The value of education

A rejection of the commodified college degree.


Lilah Kimble

Washington and Lee University was ranked 23rd on Forbes return on investment list. Photo by Lilah Kimble, ’23.

Will Pittman

According to the Washington and Lee University website, the standard cost of tuition for an undergraduate student is $80,300. To put that number into perspective, the average United States annual income in 2020 was $67,521. That means to just to attain the financial means to attend Washington and Lee for a year, the average American would have to work an entire year and 59 days of the next year, not spending a single cent of any of the money they have made.

There should be no doubt in anyone’s mind that we go to an expensive and privileged school. But why? Is the cost worth it?

Some, no doubt, succumb to the “Golden Ticket” fallacy. A degree from Washington and Lee is the key to opening the door to a stable and financially fruitful life. It’s a simple recipe: a Washington and Lee diploma, decent grades, and a “useful” major (most traditionally business, econ, politics, or accounting). The believed product is professional success.

The cost, then, is justified because it boasts an excellent return on investment (ROI). Indeed, the last time Forbes magazine did an ROI ranking of colleges, Washington and Lee ranked 23rd, ahead of schools such as Columbia and Cornell. Spend big money, make big money.


But is the end goal of getting a college degree to make big money? If it is, then ROI is an incredibly important measurement. If it is not, which is the belief I hold, then ROI becomes an inadequate quantitative measure. The true value of a college degree can only be measured qualitatively.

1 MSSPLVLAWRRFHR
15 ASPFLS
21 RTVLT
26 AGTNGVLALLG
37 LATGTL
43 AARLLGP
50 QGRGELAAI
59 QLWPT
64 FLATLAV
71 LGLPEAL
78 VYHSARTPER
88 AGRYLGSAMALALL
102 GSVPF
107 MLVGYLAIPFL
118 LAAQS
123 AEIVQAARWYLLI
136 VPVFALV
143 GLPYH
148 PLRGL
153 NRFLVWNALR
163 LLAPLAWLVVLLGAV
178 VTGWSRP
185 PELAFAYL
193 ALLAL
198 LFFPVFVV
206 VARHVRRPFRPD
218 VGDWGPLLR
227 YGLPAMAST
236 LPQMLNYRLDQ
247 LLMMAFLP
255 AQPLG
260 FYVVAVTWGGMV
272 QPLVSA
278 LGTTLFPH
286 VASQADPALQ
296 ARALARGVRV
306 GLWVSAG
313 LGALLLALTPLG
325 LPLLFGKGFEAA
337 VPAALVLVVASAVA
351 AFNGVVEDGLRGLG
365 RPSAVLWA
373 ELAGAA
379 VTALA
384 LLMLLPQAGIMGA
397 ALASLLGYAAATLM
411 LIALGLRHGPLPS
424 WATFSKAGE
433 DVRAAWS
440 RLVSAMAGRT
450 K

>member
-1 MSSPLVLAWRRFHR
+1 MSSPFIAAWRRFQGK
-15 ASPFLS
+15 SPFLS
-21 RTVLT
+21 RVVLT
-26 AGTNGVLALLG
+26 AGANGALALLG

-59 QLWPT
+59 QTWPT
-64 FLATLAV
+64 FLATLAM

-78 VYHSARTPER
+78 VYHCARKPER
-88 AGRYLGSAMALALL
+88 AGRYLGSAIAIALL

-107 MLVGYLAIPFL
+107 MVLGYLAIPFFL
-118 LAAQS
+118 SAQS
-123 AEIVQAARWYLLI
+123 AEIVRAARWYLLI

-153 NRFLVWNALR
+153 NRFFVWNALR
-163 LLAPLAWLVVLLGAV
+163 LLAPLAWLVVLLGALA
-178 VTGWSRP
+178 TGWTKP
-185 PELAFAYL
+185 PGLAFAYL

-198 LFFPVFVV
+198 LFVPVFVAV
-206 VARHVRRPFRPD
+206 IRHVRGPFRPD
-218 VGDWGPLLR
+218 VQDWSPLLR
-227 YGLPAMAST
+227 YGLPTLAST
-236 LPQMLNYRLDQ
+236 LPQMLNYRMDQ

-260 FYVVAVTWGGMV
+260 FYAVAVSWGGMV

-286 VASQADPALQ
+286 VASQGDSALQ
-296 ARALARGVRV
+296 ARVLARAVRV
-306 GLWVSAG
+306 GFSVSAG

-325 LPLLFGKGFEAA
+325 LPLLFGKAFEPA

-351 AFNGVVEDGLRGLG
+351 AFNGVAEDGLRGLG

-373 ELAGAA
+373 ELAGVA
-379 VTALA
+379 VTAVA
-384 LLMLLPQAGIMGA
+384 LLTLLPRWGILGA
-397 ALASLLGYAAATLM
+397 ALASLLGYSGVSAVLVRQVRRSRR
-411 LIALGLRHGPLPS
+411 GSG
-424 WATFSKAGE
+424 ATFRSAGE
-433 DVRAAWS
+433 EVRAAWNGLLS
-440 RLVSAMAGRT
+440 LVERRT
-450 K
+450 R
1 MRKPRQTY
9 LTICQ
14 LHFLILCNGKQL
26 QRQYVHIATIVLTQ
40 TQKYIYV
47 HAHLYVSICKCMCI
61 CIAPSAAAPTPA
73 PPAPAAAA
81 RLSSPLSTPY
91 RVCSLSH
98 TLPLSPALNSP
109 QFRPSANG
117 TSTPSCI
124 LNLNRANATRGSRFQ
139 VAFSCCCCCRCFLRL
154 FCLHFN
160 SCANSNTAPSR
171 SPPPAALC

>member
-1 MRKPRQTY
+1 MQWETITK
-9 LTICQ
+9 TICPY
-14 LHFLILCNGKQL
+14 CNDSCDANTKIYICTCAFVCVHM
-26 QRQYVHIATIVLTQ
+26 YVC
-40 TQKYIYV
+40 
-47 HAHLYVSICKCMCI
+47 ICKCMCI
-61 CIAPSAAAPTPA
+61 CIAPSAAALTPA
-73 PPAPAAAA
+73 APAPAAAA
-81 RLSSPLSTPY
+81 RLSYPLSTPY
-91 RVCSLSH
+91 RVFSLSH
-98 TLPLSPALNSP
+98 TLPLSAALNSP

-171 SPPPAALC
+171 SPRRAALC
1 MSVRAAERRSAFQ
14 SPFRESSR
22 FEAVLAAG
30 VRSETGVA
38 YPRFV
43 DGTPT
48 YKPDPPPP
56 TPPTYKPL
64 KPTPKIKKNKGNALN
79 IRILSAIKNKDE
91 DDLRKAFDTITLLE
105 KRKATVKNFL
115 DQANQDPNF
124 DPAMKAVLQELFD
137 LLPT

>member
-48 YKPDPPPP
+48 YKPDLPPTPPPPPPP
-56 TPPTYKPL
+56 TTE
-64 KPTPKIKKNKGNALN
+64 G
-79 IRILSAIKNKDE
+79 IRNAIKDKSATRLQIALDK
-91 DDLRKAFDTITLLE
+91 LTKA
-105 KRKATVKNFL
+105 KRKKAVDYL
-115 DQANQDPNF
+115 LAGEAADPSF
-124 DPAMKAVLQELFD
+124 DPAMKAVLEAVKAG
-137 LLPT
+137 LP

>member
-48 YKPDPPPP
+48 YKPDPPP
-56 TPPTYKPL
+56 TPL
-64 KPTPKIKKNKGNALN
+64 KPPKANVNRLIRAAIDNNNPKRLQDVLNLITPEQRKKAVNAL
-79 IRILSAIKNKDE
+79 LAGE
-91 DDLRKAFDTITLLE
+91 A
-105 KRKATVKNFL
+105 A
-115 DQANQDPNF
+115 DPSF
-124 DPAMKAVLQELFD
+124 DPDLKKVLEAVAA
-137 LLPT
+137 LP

The return on investment worth looking at is how a person goes into Washington and Lee and how they come out. The point of college, and any education for that matter, is primarily to learn how to learn. 

Does a Washington and Lee graduate challenge themselves whenever possible? Are they curious, taking in information and asking difficult questions? In other words, does the liberal arts education Washington and Lee advertises produce liberally-minded (the apolitical definition) students?

This piece isn’t concerned with answering that question. The concern is to change the way education is thought about by posing that question in the first place. Too often, perhaps especially at Washington and Lee, college education is thought of as a means to an end. 

This is a flawed mindset. We need to think about college education not as a means to an end but as an end in itself. It is through this mindset that open-mindedness flourishes and graduates challenge the status quo and reject complacency.

Speaking specifically about liberal arts institutions, if the education you receive doesn’t challenge you and your beliefs, and you leave college with the exact same personal constitution that you had going in, I am not sure that can be considered education at all. 

Great, maybe you now understand the political systems in Eastern Europe or can do linear regressions and know how to code using Python, but if you leave college without having been challenged, if your perspective on life is almost exactly the same as it was four years prior, then your college has failed you.

Make no mistake, this is a critique of mindsets harboured by students and parents, not Washington and Lee itself. The university’s mission statement claims it works to provide an education that “develops students’ capacity to think freely, critically, and humanely.”

I don’t think these are empty words; the teachers and administration at Washington and Lee work hard to give students opportunities and classes that expose them to novel perspectives and ideas. But if the students have adopted the “means to an end” mindset, the only work they put into these classes is with the goal of getting a good grade and not in genuinely understanding and analyzing the material. 

The university has done its part, but the students must do theirs.

We will finish with a return to the figure of $80,300. Is it worth it? If this sum is paid for a student who looks at education as just another stepping stone in order to get to the shore, who smiles securely when they remember the ROI of Washington and Lee means they have a good chance at making big money, then the question is answered with a resounding no.

But if $80,300 is paid for a student to develop the ability to learn, the ability to see problems and solutions, and that student is able to graduate Washington and Lee with strong character, ready and desiring to do all they can to change the world for the better, then that answer is yes…now and always.